The Aviation Career Improvement Act and Its Impact on Retention
ARMY WAR COLL CARLISLE BARRACKS PA
Pagination or Media Count:
On November 29, 1989, the Aviation Career Improvement Act ACIA became binding on the military services as part of the National Defense Authorization Act. The ACIA was intended by both the Congress and the military services as a measure to improve pilot retention and was primarily directed at military compensation by increasing flight pay and continuing the pilot bonus. However, it also affected career management issues that included changing the flying gates and the active duty service commitment for flight training. This paper initially reviews the retention situation in the Air Force and the specific provisions of the ACIA. Next, the impact these provisions will have on the Air Force is examined to include several provisions that could have a very positive affect on retention. The pilot bonus and the new flying gates are examined in detail because of the difficulties that can be expected when they are implemented. The overall success of the ACIA is examined one year after implementation by looking at the latest retention rates as compared to previous years. This leads to the conclusion that ACIA has had little or no positive impact on pilot retention since the new rates are lower than the previous year. The author next makes several recommendation that need to be considered if pilot retention is to improve.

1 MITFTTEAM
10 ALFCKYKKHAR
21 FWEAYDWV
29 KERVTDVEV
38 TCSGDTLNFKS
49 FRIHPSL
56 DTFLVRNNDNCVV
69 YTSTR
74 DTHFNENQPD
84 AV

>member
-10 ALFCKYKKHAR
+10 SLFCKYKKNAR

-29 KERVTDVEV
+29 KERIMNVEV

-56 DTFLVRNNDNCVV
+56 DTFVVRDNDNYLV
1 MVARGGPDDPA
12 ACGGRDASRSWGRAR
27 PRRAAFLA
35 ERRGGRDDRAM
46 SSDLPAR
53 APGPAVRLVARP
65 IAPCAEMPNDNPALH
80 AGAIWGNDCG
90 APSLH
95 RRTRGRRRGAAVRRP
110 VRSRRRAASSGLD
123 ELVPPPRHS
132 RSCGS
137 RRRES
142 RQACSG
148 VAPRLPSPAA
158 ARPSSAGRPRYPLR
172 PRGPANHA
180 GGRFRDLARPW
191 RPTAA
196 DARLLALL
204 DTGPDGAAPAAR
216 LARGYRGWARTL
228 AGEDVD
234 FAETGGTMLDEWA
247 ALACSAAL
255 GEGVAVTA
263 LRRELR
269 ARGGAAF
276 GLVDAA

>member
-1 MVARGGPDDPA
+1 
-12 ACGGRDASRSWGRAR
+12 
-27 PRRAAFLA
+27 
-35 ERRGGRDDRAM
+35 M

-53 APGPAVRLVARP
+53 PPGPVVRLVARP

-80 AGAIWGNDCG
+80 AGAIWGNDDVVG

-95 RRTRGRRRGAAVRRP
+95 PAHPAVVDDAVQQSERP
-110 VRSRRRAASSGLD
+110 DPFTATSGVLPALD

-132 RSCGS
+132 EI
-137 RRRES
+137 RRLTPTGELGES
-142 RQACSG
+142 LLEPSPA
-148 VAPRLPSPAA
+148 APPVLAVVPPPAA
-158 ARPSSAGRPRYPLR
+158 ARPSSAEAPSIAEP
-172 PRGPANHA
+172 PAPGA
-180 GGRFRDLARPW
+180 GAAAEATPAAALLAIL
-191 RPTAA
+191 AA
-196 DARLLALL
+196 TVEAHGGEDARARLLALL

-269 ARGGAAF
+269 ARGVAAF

- Personnel Management and Labor Relations